Kiev-Berlin Negotiations Ukraine May Release Tymoshenko for Care in Germany

Ukraine may be prepared to release Yulia Tymoshenko, the imprisoned former prime minister, for urgently needed medical care in Berlin. The country's current president, Viktor Yanukovych, is interested in defusing international pressure, but some in his party are refusing to back down.
Supporters of former Ukrainian Prime Minister Yulia Tymoshenko held a rally in late March.

Supporters of former Ukrainian Prime Minister Yulia Tymoshenko held a rally in late March.

Foto: Sergei Chuzavkov/ AP

For weeks, the German government has been negotiating with Ukraine over the fate of the country's best-known prisoner: former Prime Minister Yulia Tymoshenko. Now, according to information obtained by SPIEGEL, her release for much-needed medical treatment in Berlin may be imminent.

Ukrainian President Viktor Yanukovych is set to instruct Prosecutor General Viktor Pshonka to change criminal legal regulations to allow Tymoshenko to be taken to the Charité hospital in the German capital. According to foreign doctors, including Charité head Karl Max Einhäupl, who were allowed to examine Tymoshenko in February, the former hero of Ukraine's Orange Revolution is suffering from severe back problems and needs urgent medical care of the kind not available in Ukrainian prisons.

"She badly needs treatment," Einhäupl said over the weekend, according to the Berlin daily Der Tagesspiegel. "Her condition has now become chronic." Following his examination of Tymoshenko, Einhäupl said that an operation was no longer possible and that she needed a "multifaceted therapy."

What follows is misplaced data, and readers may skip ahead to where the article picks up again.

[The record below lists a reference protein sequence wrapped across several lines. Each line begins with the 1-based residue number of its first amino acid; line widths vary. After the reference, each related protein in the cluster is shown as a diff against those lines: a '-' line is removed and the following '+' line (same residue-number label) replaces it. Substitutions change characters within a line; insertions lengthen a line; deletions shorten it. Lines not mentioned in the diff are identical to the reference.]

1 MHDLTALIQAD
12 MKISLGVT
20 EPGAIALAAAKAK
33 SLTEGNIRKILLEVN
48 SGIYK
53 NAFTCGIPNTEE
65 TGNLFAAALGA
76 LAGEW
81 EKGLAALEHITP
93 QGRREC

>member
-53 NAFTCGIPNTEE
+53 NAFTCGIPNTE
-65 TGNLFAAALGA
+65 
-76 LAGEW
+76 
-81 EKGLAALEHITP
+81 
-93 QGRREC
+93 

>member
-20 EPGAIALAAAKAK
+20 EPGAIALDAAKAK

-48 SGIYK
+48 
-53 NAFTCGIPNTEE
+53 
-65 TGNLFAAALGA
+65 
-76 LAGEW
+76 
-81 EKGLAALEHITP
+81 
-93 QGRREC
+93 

Ukraine appears to have taken a step toward providing Tymoshenko with at least some specialized medical care on Monday. Kiev authorities announced that she will be taken to a clinic in the eastern city of Kharkiv, the city in which she is imprisoned, for treatment of what her family has described as a herniated disc.

Tymoshenko was sentenced to seven years in prison last October  for abusing her position as prime minister in a verdict that was sharply criticized abroad. The European Union was particularly condemnatory, with EU foreign affairs chief Catherine Ashton calling the trial a "selective application of justice." Tymoshenko has long been a vocal opponent of Yanukovych and she has refused treatment in prison out of fear that the Ukrainian president "wants to have her killed," her lawyer says.

'No Longer Rational'

With this summer's European football championships fast approaching, a tournament to be co-hosted by Ukraine, the internationally isolated Yanukovych  looks to be increasingly interested in a humanitarian solution to save face, sources told SPIEGEL. The European Union has demanded that Tymoshenko be released before it ratifies an association agreement with Ukraine -- though the agreement was initialled last Friday, despite German objections.

Still, it remains unclear whether Yanukovych will in fact give ground. One SPIEGEL source in Kiev said that the head of state "is no longer rational" when it comes to the Tymoshenko issue. His party has also said that laws cannot simply be changed on behalf of one "criminal." One lawmaker said that "we cannot show weakness."

Furthermore, the deputy Ukrainian prosecutor general, Renat Kusmin, who was in Berlin over the weekend, seemed uninterested in finding a rapid solution. He emphasized that Ukrainian laws did not provide for medical treatment abroad for prisoners. He also emphasized that there were some 150 women in Ukrainian prisons with a similar diagnosis and asked whether that Charité would be prepared to treat them all. "Or is German beneficence limited to just one single woman?" Kusmin asked.

In addition to the verdict for abusing her position as prime minister, Ukrainian justice officials are pursuing a second case against Tymoshenko. She is suspected of having helped organize and finance the contract killing of a parliamentarian in 1996. If convicted, she could face up to 12 additional years of imprisonment.

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